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It has been some time since I left university...

In a not too formal language, an $n$-dimensional vector is an indexed set of numbers $\{i_1, ..., i_n\}$. A $n\times m$ matrix is a set of numbers with a two-dimensional index $\{i_{11},...,i_{n1},i_{m1},...,i_{mn}\}$.

What is the generalization of this, i.e. a set of numbers with an $n$-dimensional index? What is it called?

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en.wikipedia.org/wiki/Tensor –  Tom Cooney Jun 8 '12 at 11:35
    
Yes! That's it. If you'd given this as an answer, I'd chosen it. Thanks a lot! –  Axel Jun 10 '12 at 19:30
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Actually, you should think of a vector as a function $$x: \{1, 2, 3, .... , n\}\rightarrow\mathbb{R}.$$ The right abstraction is to think of a vector or a matrix as a function of this sort. A matrix is a function $$A: \{1, 2, 3, .... , m\}\times \{1, 2, 3, .... , n\}\rightarrow\mathbb{R}.$$

So an matrix of higher dimensions is just a function from a cartesian product of finite integer sequences to $\mathbb{R}$.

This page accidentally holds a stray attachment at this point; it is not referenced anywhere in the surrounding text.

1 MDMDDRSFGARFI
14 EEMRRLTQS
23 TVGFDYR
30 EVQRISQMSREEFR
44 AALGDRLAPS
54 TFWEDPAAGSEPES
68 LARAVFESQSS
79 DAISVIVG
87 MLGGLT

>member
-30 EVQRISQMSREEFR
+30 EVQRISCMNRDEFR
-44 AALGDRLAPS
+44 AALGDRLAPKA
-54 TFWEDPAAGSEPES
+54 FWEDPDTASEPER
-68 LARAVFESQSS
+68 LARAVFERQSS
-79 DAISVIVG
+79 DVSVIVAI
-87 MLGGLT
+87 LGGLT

The usage of $\mathbb{R}$; is pro-forma. You can use any set of objects in its stead.

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When you say "think of a vector as a function", shouldn't that be a covector? At best I could see treating a vector as a function from $\{1,2,3,....n\}\rightarrow \mathbb{R}^n$, not to $\mathbb{R}$. –  Robert Mastragostino Jun 8 '12 at 13:15
    
The answer that I've been looking for was given by Tom Cooney in the comment to my question. While the function analogy is alright, I think speaking of a tensor would be more common (I have some formulars that work for 2 and 3 dimensions, consisting of vectors for the 2-dimensional case, and of matrices for the 3-dimensional case. In n dimensions, it would be nth-order tensors.) –  Axel Jun 10 '12 at 19:47
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